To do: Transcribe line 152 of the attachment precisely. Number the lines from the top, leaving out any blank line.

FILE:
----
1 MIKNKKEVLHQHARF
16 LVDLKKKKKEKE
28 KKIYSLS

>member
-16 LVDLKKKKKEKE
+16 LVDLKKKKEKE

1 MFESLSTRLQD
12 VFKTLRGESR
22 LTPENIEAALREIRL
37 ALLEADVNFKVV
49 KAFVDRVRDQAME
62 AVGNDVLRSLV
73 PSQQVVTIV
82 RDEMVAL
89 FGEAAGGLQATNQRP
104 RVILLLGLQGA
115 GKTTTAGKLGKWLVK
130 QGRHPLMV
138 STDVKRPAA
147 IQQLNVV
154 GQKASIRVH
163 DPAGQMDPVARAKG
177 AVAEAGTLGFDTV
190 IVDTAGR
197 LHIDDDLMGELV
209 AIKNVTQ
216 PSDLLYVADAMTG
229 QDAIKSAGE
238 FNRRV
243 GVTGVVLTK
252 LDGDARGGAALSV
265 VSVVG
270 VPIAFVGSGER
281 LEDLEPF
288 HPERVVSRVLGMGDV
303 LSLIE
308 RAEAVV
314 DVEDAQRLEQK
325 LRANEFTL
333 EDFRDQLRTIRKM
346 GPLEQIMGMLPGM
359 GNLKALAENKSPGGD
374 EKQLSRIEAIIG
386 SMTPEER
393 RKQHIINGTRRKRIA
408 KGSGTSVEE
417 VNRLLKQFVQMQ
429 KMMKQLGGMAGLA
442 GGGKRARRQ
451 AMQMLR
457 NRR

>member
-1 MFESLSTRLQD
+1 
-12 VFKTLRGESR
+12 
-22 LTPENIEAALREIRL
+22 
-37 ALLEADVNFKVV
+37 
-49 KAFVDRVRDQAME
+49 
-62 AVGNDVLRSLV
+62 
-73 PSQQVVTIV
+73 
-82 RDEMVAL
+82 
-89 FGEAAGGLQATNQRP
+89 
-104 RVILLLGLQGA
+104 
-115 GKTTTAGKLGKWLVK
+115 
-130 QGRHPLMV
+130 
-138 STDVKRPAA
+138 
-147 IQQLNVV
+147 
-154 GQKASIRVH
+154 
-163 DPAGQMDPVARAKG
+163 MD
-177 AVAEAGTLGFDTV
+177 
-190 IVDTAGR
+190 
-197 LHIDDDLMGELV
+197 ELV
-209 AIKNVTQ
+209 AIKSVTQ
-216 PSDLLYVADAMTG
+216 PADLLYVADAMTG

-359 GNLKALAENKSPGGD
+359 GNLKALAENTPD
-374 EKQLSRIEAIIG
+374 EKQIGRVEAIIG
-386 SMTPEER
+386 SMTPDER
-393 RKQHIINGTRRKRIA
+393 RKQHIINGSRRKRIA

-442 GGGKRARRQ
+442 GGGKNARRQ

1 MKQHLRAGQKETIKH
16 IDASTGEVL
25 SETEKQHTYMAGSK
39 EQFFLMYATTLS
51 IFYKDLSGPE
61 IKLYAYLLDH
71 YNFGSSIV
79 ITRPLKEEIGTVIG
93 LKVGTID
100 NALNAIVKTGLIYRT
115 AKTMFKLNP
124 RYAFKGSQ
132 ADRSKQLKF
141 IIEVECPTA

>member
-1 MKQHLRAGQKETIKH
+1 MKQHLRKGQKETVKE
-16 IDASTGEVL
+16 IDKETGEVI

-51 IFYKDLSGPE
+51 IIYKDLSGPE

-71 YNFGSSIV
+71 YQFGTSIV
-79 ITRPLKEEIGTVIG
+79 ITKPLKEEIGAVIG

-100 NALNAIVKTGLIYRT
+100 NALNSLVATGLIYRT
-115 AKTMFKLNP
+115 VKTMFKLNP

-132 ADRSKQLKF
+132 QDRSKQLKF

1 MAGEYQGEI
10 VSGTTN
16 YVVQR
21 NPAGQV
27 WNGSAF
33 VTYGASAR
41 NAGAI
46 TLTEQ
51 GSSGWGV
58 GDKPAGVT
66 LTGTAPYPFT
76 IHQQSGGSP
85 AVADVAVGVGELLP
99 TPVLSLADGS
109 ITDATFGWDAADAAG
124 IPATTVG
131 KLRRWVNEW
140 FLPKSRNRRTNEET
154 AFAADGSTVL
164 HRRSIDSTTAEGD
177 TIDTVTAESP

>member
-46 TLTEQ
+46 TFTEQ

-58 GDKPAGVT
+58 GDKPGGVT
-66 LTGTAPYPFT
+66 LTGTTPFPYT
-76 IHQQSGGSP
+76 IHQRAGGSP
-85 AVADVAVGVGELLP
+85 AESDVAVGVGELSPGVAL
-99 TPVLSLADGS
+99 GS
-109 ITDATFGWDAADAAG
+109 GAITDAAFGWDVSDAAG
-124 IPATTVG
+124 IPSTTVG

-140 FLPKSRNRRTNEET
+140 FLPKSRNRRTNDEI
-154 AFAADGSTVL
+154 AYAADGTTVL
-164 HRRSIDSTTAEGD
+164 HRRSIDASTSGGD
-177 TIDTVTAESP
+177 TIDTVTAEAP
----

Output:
131 KLRRWVNEW